We needn’t look very far to find evidence of the daemonic at work in the contemporary world and have only to listen to the voices coming at us from formerly sane quarters, voices of unreason that can both pedal and believe in lies, even knowing them to be lies. For just as one half of the daemonic possess a heavenly form and fey, courtly manners, the other half knows no bounds to its depths of depravity, duplicity and ugliness. An obvious place to find it is in the comments of any social media, for once we discover the cloak of invisibility, it is the darker daemons that speak through us, and their language is foul.

This ambivalence of the daemonic is perplexing, and not something we can control nor every wholly trust in. When the genie is out of the bottle the story never ends well, except in Disneyland, because humans are outwitted with ease by the daemonic mind. Better then to ram the cork back in, cast the bottle into the sea and hope no one else finds it. Except it is the genii, the daemons themselves that seek us. And we just can’t help falling under their spell.

They require far more circumspection than we possess, especially at times of crisis, for they are the crisis, as if the daemons have gone to war with themselves, and it’s only when the Godly win out do we find peace again. But it’s never lasting, more cyclical, and I fear every other generation must learn these lessons anew.

So my guy goes into the forest, dallies only for a moment with fey beauty, because it’s infinitely preferable to the ugliness of the world he’s living in. But the world he returns to, decades later, is even worse, a world where voices threaten murder at every turn, and he witnesses a population cowering in fear and paranoia. But what’s the lesson in that, when there seems no solution to it? Are we merely to lay down and submit to such a fate, while the daemons rage war in our heads?

If we only knew them better, might we find a way to petition for a more lasting peace? But they’ve been with us since the beginning of time and if we don’t know them by now, will we ever? Or did we once, but in the rush to embrace reason, we have forgotten the Daemonic within us all, and thereby offended them?

I’m ill equipped to understand where any of this is going, lacking both the Blakean vision to see what I’m talking about, and the language to express it. And I fear in the end it doesn’t matter, because wherever the daemons lead, we follow, even if it’s off a cliff edge, and it’s really no comfort to be able say you had the eye on them all the time, and that you saw it coming.

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tmp_2019020318023776334.jpgThe bothy was built of stone, all randomly coursed, with a chimney and a neatly pitched, though slightly sagging slate roof. The door and windows were in good order, the woodwork showing a recent lick of green paint. It stood a little inland, but still within sight and sound of the sea. At its back rose the darkening profile of the mountain, though the precise shape of it was as yet only to be guessed at, it being capped by a lazy smudge of grey clag that wasn’t for budging, not today anyway.

It was the thing they all came here to climb, a multitude of guide books singing its praises, but I was only interested in it as background. Maybe tomorrow I’d get a better view of it.

It had been a few hour’s walk from the road, where I’d left the car, and a lonely stretch of road at that, five miles of single track from the cluster of little houses down by the harbour, this being the only settlement on the island. Then it was a mile of choppy blue in a Calmac ferry to the mainland, and a region of the UK with a population density as near to zero as made no difference.

It had been a shepherd’s hut I think, a neat little place kept going by the estate, a lone splash of succour in an otherwise overwhelming wilderness, a place that, even then, centuries after the clearances, still spoke of an awful emptiness and a weeping. It’s a scene that remains in my mind fresh as ever, and I have to remind myself this was the summer of  ’87, that an entire generation has come and gone since then who have never seen or known such stillness. But time stands still whenever I think of it. I’ve only to close my eyes and I’m there.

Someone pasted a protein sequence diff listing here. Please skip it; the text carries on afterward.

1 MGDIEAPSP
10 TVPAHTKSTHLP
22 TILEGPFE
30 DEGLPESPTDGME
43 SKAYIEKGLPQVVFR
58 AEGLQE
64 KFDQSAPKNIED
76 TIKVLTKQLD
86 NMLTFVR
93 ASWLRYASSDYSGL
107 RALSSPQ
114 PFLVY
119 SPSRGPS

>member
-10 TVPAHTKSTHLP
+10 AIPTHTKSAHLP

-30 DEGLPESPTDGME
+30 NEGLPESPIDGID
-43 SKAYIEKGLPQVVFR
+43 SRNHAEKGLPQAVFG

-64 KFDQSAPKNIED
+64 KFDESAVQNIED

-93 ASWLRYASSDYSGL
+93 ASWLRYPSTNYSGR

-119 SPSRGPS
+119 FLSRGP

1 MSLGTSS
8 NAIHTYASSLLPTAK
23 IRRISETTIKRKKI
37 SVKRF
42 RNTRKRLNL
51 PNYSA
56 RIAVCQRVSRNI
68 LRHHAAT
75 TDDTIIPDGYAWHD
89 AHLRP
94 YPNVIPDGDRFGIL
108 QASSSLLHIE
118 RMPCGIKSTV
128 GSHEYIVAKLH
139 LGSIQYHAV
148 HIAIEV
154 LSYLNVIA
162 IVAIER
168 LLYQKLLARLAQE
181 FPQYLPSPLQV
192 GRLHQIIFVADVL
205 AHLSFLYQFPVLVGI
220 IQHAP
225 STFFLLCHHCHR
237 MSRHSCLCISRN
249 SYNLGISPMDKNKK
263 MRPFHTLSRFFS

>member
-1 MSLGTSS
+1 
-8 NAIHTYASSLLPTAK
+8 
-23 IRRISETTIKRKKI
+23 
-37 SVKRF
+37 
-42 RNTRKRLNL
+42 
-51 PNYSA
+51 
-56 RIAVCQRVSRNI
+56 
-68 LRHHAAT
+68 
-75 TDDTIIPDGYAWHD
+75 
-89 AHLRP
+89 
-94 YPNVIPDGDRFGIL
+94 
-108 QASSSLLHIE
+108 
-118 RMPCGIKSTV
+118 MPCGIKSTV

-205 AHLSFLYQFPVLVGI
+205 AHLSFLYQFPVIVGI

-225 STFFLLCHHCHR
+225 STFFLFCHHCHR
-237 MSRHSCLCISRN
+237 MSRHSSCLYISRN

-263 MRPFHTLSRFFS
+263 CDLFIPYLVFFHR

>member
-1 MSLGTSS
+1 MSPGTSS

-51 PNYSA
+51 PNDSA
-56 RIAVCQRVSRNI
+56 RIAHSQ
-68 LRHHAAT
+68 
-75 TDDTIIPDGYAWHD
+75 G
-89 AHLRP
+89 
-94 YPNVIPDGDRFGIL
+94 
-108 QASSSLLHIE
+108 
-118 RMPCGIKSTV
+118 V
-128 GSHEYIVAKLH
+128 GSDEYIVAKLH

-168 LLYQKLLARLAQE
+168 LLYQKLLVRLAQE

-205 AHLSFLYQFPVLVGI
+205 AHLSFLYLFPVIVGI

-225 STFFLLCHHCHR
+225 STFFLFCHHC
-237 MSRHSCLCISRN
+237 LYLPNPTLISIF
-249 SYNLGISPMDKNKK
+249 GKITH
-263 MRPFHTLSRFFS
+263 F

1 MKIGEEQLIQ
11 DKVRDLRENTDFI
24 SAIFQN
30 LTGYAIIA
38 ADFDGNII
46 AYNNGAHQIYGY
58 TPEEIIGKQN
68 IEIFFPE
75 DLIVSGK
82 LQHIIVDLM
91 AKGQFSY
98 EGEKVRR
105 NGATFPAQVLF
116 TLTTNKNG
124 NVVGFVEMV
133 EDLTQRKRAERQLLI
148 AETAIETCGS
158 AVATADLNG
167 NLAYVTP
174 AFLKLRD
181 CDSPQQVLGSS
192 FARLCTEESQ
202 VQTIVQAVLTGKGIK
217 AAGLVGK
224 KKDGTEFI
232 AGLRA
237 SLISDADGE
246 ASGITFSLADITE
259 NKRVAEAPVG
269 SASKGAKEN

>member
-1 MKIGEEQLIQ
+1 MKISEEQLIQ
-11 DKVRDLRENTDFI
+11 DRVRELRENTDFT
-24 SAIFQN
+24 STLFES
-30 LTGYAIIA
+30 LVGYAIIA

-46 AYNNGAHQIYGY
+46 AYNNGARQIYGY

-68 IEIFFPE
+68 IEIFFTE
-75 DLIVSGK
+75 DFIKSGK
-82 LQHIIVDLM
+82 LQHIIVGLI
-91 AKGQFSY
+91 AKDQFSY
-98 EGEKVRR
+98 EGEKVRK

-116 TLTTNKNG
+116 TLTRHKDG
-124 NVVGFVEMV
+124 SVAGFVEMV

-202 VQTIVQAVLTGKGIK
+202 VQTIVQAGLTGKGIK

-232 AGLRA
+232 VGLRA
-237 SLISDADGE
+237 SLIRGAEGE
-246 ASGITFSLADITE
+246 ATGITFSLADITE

It was clean and dry inside, just the one small room, some hooks for wet kit, a shovel for the latrine, a rough shelf of fragile paperbacks. The floor was swept, a little stack of wood and newspapers by the fireplace, a half used sack of coal, and there was a pair of simple bunks, one either side of the fireplace. As bothies went this was small but relatively luxurious.

I lit the fire and settled in. It was late afternoon, June, cold and blowing for rain – typical enough for the western highlands that time of year.

There were only about a hundred bothies in the whole of Britain, all of them in lonely places, and I’d set myself the task of photographing every one. Don’t ask me why. It wasn’t like I was going to write a book, or pitch a feature to the National Geographic or anything. I’d tried all that, and was already waking up to the somewhat sobering conclusion I was irrelevant in what had become an increasingly hedonistic decade. This  wasn’t necessarily a bad thing because all of that was looking set to burst any day now, and many of us were braced for it, wondering what the hell was coming next.

I’d just turned twenty six, and if I’d learned anything of use by then it was this: establishing a purpose in life was everything to a man, whether that purpose seem big or small to him, or to others, it didn’t matter, and we all get to choose, but here’s the thing: the best choices always seem to run counter to the Zeitgeist, and it’s that problem, that paradox and how we deal with it that writes the story of our lives.

Me? I’d chosen this.

I always shot the land in monochrome because I had a notion you saw more in black and white. I used an old  OM10 with a Zuiko prime lens, still do in fact. But the camera was just an excuse really, like a magnifying glass you use to get a closer look at a thing. I didn’t know what I was looking for exactly, still don’t really, but I’ve a feeling I was closer to it then than I am now, sitting here in 2019, over thirty years later. Now, I’ve no idea where I am, feel lost in time, actually, and finding it harder every day to convince myself I exist at all.

Anyway, I’d gone out and I was squeezing off some shots of the bothy against a grey sea, just playing with compositions and line for the better weather I’d hoped would be on the morrow. And quite suddenly, was so often the way there, the clouds tore open a hole, loosing from the eternal gold beyond stray javelins of what I’d hoped was a revelatory light, touching down upon the water as if to illuminate the very thing I sought. It was all very dramatic,…

And that’s when I saw her.